Letters to the Editor

This is Viewpoints for Wednesday, March 4, 2009

Citizen input on zoning

Citizen input will continue to play an important role as the Macon-Bibb County Planning & Zoning Commission prepares to make a final decision about the proposed rezoning of a 70-acre tract of land, “Founder’s Pond,” on Bass Road at Rivoli Drive.

The North Bibb Citizens’ Coalition will host a community meeting at North Macon Presbyterian Church on Thursday, March 5, at 7 p.m. Coalition members will discuss the current status of the rezoning request and the critical issue of housing density as it impacts nearby neighborhoods.

We urge interested citizens to attend tomorrow’s meeting.

— Lawrence Mink

North Bibb Citizens’ Coalition

Don’t destroy neighborhood

There are a lot of folks who are very upset and up in arms on the Bass Road and Rivoli Drive rezoning request. This is an upscale area with no apartments and all single-family homes, from $175,000 up to $1 million. The traffic is very heavy 14 hours a day, with 7a.m. to 9 a.m. and 5p.m. to 7 p.m. almost a nightmare on the two-laned Bass Road. The rezoning would add 512 residential units on just 70 acres.

That would add up to 1,000 additional cars, and more people, to an already crowded area with a school system that is already full. Do they think these people are childless?

This is not only incompatible, but is plain stupid to destroy the entire area. Why not build single-family homes? Greed with a capital G!

The people who own this property do not live close to Bass Road. Can you believe they want to put 24 triplex homes on four-and-a-half acres? How about 14 duplexes on 1.6 acres?

The 512 units will have a very serious impact on traffic, schools, quality of life and will decrease property values — like we really need this in this depression.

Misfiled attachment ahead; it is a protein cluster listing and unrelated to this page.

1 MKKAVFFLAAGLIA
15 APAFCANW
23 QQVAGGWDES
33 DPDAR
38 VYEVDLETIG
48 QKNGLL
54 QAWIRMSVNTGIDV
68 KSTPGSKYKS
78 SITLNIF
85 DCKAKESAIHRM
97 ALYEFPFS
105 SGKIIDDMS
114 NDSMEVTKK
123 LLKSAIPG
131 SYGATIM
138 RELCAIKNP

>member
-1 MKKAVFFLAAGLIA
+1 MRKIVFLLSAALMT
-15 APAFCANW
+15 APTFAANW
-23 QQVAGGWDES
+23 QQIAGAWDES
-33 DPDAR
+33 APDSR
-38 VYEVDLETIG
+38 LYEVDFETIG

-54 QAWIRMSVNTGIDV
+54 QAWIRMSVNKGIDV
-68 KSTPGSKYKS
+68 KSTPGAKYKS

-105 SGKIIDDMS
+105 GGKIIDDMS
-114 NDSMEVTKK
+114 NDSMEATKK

I ask the Planning and Zoning board to please not allow “greed” to destroy our neighborhood.

— Ken Jones

Macon

‘Obama rap’ rapped

In response to the parent of the Alexander II student who will not allow his son to participate in the “Obama rap,” kudos to him. I would not allow my children to do this either, no matter who the president is or what politics I agreed with.

Children in dictator-led countries sing praises to their leader (think North Korea, Soviet Union, Mao-led China). Whereas children in a democracy sing songs and praises of the freedoms their country allows (as in “God Bless America”) and the symbols that represent that freedom (as in “The Star Spangled Banner”).

— Jennifer O’Neal

Warner Robins

One more option

In her well-stated, but brief, civics lesson, Mary S. Cason left out “anarchism.” Permit me to add it to the list:

Ÿ Anarchism: You have two cows. You have complete ownership of both cows as well as the milk. If someone tries to steal them, you shoot the thief. Everyone lives happily ever after.

— Anthony B. Harris

Macon

Death penalty costly